Register Forgot login?

© 2002-2015
Encyclopaedia Metallum

Best viewed
without Internet Explorer,
in 1280 x 960 resolution
or higher.

A fine folk metal foray - 85%

Pale_Pilgrim, May 27th, 2009

The Winter Wake; Elvenking's third full-length offering is an exceptional album which features what would become Elvenking's first line-up to hold up for more than one release.

This Italian quintet is in fine form here, with Damnagoras giving a passionate vocal performance, simple-but-catchy rhythm and tasteful melodic leads from Aydan (as well as Elyghen) and very solid drum work from Zender. Not much to be said about the bass, frankly.

Typical of a folk metal band, there are indeed acoustic tracks, two in fact; one being an upbeat, almost bouncy piece featuring Laura de Luca in a duet with Damna ("On the Morning Dew") and the other being a more mid-tempo, yet just as jangly song led by an acoustic guitar and Damna's vocals and reflective lyrics ("Disillusion's Reel"). The latter serves as the album closer, and not only serves the role, but works so well it earns a spot among the highlights. It'll stick in your head for days.

There are some definite gems on this album that no fan of the band should pass up. The title track features Destruction's Schmier and also a guest solo by former band member Jarpen. With an attention-grabbing keyboard intro that explodes into a heavy mid-tempo section, contrasting vocals between Damna and Schmier, an infectious chorus, a violin lead and two great solos, this is one of the best songs in EK's catalogue. "Devil's Carriage" is a blazing track, one of their fastest and more in the vein of power metal than folk. The violin mostly takes a backseat and the drums get a nice workout. There's a little wind/string section in the middle that somehow fits in very well, adding a little sugar to an already spicy track. I also have to point out "The Wanderer", a fast song with uplifting lyrics, clever bridge sections, nice snare/double-kick work complimenting a violin lead and the best chorus of the entire album.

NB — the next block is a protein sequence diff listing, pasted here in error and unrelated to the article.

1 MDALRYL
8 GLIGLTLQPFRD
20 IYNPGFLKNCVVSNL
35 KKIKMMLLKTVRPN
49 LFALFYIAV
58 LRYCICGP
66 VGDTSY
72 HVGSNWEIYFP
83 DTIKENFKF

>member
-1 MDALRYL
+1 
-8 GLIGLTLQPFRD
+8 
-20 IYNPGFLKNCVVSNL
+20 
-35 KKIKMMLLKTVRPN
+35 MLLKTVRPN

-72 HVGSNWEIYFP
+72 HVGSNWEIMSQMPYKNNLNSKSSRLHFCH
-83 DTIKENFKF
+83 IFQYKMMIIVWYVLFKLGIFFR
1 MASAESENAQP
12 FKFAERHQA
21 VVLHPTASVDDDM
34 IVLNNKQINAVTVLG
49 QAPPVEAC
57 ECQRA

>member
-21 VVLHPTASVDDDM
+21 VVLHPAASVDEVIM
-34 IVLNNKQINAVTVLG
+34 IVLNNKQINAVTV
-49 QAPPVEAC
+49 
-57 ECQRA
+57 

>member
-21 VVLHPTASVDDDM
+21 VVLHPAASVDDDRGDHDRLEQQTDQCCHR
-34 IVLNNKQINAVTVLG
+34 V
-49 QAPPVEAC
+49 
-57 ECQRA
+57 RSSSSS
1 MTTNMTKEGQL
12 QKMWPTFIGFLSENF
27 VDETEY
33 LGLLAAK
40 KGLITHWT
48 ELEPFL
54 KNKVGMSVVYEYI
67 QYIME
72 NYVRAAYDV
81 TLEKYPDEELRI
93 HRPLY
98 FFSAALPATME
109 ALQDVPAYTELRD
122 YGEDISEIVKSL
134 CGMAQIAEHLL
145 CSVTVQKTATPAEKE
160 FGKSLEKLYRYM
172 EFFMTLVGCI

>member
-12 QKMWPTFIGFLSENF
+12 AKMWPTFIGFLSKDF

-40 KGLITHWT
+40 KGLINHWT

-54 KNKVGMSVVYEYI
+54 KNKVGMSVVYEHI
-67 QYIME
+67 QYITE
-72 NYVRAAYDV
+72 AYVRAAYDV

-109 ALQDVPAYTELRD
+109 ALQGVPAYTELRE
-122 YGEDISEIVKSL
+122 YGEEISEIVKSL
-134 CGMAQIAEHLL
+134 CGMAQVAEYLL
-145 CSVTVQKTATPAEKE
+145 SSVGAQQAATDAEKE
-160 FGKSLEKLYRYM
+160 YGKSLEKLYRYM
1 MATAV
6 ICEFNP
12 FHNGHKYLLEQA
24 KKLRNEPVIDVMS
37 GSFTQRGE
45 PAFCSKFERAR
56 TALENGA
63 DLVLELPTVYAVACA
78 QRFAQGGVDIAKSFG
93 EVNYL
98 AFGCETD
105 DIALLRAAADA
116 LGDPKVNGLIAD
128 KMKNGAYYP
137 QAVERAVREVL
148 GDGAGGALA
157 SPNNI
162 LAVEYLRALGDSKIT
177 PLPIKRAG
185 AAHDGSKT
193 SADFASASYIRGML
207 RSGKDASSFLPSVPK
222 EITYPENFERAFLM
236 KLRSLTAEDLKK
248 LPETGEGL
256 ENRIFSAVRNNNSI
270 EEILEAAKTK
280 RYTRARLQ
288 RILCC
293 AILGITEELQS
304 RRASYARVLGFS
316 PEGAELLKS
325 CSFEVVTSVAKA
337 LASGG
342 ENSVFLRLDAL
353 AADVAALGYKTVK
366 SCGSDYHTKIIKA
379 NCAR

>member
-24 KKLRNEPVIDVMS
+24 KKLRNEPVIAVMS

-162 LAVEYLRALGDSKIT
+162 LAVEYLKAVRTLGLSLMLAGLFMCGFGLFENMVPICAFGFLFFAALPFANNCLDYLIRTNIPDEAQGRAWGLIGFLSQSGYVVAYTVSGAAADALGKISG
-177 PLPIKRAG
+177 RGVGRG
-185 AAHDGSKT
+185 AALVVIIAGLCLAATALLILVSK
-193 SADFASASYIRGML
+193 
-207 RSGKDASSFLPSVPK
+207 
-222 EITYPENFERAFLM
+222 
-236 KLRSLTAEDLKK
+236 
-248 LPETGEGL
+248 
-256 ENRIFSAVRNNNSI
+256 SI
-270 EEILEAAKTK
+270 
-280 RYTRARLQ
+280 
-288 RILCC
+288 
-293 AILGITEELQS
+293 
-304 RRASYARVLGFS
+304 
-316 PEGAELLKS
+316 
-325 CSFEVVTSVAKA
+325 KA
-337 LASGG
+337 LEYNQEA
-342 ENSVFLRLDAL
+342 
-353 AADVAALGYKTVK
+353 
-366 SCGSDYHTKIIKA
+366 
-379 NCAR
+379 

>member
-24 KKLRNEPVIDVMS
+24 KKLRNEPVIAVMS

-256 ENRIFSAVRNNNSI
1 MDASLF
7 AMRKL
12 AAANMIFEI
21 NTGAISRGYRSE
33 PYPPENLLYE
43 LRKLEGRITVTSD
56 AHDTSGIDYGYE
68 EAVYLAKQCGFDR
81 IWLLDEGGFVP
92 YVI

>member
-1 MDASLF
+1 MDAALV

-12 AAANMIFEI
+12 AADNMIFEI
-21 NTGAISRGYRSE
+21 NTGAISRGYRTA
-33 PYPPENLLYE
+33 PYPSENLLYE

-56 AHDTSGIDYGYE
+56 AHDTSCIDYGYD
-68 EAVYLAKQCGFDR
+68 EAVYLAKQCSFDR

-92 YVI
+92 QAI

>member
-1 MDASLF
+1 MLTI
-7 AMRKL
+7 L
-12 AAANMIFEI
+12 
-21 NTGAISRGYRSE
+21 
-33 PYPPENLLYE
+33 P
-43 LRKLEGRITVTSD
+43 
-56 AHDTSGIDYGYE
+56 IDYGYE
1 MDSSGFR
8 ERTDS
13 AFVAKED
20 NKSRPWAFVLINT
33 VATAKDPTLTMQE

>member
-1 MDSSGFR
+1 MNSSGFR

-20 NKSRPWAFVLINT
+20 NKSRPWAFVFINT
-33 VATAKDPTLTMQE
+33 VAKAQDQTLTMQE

The rating suffers due to a few minor issues. "Rouse Your Dream" has one of the best vocal melodies and a nice intro, but doesn't really take off and thus doesn't stand out for me, losing my interest before the second verse. It reminds me a bit of "Trows Kind", the album opener, but much weaker. "Swallowtail", though a decent track, feels awkward coming into the first chorus... it takes a very long time, with the verse/lead-in lasting a little too long for its own good. Also, no Jarpen (besides the guest solo) means the backing vocals suffer quite a lot. This also means no more contributions in the songwriting obviously, and based on the fine products of his writing on the debut and sophomore efforts, I think he would've helped make this an even stronger album.

All in all, this is a very solid full-length that should have a place in any Elvenking fan's collection. To new listeners of the band, I'd more quickly point them in the direction of Heathenreel, though this isn't a bad place to start whatsoever.

Stand-out tracks: The Wanderer, The Winter Wake, Devil's Carriage, Disillusion's Reel